Mr Sandford was a type 2 diabetic as a result of exposure to Agent Orange, and he said his health took a considerable dive during the period.
Birtles also targeted Mrs Sandford, taking particular aim at the tidiness of her property and her culinary skills.
"Tell that lady that u live with to do ur house work," she wrote in one message.
"Take some cooking lessons as u cant cook for s...," another read.
And once Birtles unleashed, others felt the heat of her anonymous wrath.
Mrs Stevens was bemused when she started receiving nasty messages, mostly derogatory references to her appearance.
It was made all the more confusing, she said, by the fact she had had little contact with Birtles and was oblivious to the extent of animosity that existed.
"They were vicious lies with no foundation or truth," she said in her victim impact statement before the Dunedin District Court.
"It took me to a dark place I didn’t want to be."
No feud, it seems, was too petty.
A spat at the local euchre club led to Birtles turning her attention to third victim Maureen Gaffey, a 72-year-old who had returned to Otago three years earlier to be closer to family.
A text message sent on July 18 referred to the victim as a "f... b..." and made damning reference to the woman’s family.
Birtles also addressed gripes further afield.
She took a snipe at a man in Blenheim, telling him to “watch ur back mate”.
Birtles pleaded guilty to four counts of misusing a telephone before the Dunedin District Court, charges that carry a maximum penalty of three months’ imprisonment.
Her counsel, Steve Turner, called it "childish behaviour".
"This is what you’d expect from a teenager," he said.
Birtles had no criminal record, had brought up four children, mostly as a solo mother, and had years of volunteer work behind her.
While she accepted the criminality of her actions, convicting her over a relatively trifling matter would be a step too far, Mr Turner argued.
"The black mark would be a blight on the latter years of her life.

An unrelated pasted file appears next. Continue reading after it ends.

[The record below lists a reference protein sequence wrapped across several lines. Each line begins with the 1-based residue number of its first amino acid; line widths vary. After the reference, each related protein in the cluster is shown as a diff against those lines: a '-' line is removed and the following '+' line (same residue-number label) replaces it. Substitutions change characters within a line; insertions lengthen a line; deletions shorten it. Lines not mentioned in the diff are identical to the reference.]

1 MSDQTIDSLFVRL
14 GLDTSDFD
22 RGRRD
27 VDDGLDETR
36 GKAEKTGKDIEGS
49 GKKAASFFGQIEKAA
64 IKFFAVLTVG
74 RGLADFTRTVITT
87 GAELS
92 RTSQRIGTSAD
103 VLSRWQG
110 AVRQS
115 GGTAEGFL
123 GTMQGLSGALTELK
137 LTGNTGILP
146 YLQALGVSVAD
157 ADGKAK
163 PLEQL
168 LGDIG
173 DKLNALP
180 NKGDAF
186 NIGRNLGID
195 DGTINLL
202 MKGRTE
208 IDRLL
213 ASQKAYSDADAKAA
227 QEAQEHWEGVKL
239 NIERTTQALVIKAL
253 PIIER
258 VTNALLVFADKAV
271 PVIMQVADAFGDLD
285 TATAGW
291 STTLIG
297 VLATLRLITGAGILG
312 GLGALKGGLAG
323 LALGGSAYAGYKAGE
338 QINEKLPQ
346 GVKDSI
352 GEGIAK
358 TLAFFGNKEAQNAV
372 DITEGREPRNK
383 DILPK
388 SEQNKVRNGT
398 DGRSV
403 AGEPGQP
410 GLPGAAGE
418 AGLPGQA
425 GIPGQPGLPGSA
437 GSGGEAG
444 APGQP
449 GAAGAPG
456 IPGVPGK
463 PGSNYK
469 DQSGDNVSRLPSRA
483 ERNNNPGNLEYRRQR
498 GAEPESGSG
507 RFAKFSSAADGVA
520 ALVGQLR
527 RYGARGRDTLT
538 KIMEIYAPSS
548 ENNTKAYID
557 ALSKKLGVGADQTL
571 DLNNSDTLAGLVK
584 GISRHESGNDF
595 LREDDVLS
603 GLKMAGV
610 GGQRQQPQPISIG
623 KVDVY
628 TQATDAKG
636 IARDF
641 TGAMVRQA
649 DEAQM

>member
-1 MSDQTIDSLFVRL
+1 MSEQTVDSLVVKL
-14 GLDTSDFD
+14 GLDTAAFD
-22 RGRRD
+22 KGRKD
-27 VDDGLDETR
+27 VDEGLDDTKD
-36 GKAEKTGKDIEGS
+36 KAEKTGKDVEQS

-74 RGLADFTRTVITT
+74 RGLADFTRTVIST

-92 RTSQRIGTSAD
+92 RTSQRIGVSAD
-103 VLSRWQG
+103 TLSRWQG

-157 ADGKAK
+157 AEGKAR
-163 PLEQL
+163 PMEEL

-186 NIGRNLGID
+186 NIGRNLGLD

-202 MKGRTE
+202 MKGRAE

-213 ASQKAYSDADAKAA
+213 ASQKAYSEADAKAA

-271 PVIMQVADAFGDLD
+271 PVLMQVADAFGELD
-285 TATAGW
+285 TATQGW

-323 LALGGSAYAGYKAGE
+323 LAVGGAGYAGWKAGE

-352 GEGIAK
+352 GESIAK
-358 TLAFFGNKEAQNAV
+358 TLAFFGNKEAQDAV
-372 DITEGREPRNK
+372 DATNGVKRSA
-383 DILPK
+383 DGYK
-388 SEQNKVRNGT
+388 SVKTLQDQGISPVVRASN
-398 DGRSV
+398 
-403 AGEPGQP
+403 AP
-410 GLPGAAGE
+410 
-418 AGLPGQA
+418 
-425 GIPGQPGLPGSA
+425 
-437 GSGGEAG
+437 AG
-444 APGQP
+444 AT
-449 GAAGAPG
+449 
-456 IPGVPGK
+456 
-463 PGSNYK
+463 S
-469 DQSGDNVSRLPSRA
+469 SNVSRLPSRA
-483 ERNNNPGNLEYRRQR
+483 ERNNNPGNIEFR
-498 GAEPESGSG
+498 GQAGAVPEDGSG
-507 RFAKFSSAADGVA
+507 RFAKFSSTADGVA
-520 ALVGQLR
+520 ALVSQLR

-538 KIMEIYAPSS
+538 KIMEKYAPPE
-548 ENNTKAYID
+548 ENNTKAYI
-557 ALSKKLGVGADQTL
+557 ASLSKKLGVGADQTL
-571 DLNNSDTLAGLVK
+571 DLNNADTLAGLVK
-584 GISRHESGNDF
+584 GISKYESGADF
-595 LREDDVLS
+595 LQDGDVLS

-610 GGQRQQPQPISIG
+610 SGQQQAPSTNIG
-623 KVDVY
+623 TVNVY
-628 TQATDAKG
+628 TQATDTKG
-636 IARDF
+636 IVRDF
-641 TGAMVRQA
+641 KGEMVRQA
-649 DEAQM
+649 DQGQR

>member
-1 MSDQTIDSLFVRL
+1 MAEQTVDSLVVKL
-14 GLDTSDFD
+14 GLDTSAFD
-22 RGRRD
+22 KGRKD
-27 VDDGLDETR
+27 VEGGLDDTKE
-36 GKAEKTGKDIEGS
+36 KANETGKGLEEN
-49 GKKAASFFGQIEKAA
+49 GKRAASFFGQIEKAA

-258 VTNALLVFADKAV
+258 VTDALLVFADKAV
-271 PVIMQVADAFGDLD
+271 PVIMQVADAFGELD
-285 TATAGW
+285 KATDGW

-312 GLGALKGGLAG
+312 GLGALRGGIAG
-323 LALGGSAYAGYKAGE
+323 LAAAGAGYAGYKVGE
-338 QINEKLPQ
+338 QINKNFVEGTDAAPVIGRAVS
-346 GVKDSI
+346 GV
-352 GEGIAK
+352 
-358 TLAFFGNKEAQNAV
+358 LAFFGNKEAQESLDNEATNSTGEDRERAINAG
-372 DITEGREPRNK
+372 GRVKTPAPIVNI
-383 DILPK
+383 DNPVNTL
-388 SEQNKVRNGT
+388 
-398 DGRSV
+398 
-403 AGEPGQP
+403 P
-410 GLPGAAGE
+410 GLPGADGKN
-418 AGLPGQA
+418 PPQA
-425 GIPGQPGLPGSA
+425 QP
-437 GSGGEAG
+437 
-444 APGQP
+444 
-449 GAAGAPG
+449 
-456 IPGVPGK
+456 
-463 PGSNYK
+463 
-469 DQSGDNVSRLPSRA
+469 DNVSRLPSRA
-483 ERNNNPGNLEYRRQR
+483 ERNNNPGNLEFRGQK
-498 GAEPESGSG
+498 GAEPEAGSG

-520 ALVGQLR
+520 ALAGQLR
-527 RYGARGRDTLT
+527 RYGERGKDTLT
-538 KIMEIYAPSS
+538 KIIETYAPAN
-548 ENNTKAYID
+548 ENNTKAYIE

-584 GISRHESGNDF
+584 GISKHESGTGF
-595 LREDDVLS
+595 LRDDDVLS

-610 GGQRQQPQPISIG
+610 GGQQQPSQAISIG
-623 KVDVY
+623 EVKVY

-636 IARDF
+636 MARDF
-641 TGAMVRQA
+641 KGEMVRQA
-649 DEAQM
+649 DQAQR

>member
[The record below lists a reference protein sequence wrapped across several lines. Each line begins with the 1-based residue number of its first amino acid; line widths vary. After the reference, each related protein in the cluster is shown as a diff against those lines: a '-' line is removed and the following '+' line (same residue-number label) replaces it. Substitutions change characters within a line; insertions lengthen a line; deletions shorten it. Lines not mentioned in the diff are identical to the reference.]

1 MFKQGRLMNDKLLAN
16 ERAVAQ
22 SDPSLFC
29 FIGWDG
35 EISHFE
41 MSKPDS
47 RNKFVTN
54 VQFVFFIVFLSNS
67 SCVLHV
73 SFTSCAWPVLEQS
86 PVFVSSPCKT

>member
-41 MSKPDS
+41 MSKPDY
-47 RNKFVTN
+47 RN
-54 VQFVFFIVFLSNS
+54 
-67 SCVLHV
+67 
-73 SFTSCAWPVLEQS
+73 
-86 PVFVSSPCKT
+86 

"It could be something she carried with a very heavy heart," he said.
At the scheduled sentencing hearing in December last year, he urged Community Magistrate Simon Heale to discharge Birtles without conviction.
"What you did was no accident — it was calculated," the magistrate said.
"The bullying was petty, profane, immature and cowardly."
Mr Heale accepted, however, a discharge would be appropriate, but wanted proof the pensioner had put the objectionable behaviour behind her.
When Birtles came before the court this month, police confirmed there had been no further antagonism.
Mr Heale accepted confirmation the defendant had paid $1000 to her victims and sent her on her way, preserving her clean record.
At the December hearing, the magistrate expressed some scepticism about Birtles’ remorse.
At a restorative justice conference with the victims, she had agreed to put a public apology in the newspaper, but later reneged.
And when the ODT spoke to her last week, she immediately said she stood by the sentiments expressed in the vituperative messages.
"What I said was the truth, and the truth hurts," Birtles snapped.
"What I done is nothing compared to what they did to me."
She denied she had driven anyone out of town and argued she was the victim.
While there were some in the community who had shown her sympathy, she said she continued to be shunned by the organisations in Palmerston where she had once volunteered her time and energy.
When asked why people had it in for her, Birtles had one explanation.
Peter Davis, for whom she acted as caregiver, backed her up, describing Birtles as a "tall poppy" whose work ethic put others to shame.
Just before last month’s sentencing, the Sandfords moved to Australia to be with their children.
Since Birtles’ guilty pleas, it had felt as though the air had been cleared in Palmerston, Mrs Sandford said.
"Everyone acknowledged everyone. It made me happy," she said.
Mr Davis, though, said the whispers remained, and despite being 80, he had the urge to violently lash out.
"People are still s...-stirring," he said.